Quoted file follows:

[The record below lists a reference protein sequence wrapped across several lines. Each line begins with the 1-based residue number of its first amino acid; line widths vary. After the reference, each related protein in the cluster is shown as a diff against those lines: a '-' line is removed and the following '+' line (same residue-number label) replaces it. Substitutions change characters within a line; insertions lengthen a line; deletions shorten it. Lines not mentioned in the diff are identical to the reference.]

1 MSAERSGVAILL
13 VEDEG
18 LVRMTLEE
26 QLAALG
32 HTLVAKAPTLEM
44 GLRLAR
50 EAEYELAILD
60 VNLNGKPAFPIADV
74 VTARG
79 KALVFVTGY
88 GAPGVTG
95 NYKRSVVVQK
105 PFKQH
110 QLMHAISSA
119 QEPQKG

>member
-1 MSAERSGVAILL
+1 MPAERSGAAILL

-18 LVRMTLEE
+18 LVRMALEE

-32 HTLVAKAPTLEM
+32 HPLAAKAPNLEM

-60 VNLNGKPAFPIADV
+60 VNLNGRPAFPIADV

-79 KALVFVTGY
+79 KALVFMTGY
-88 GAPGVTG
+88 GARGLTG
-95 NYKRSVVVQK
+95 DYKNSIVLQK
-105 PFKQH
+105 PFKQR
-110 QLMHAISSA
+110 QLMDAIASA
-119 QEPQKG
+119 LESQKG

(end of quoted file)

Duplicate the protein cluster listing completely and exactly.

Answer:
[The record below lists a reference protein sequence wrapped across several lines. Each line begins with the 1-based residue number of its first amino acid; line widths vary. After the reference, each related protein in the cluster is shown as a diff against those lines: a '-' line is removed and the following '+' line (same residue-number label) replaces it. Substitutions change characters within a line; insertions lengthen a line; deletions shorten it. Lines not mentioned in the diff are identical to the reference.]

1 MSAERSGVAILL
13 VEDEG
18 LVRMTLEE
26 QLAALG
32 HTLVAKAPTLEM
44 GLRLAR
50 EAEYELAILD
60 VNLNGKPAFPIADV
74 VTARG
79 KALVFVTGY
88 GAPGVTG
95 NYKRSVVVQK
105 PFKQH
110 QLMHAISSA
119 QEPQKG

>member
-1 MSAERSGVAILL
+1 MPAERSGAAILL

-18 LVRMTLEE
+18 LVRMALEE

-32 HTLVAKAPTLEM
+32 HPLAAKAPNLEM

-60 VNLNGKPAFPIADV
+60 VNLNGRPAFPIADV

-79 KALVFVTGY
+79 KALVFMTGY
-88 GAPGVTG
+88 GARGLTG
-95 NYKRSVVVQK
+95 DYKNSIVLQK
-105 PFKQH
+105 PFKQR
-110 QLMHAISSA
+110 QLMDAIASA
-119 QEPQKG
+119 LESQKG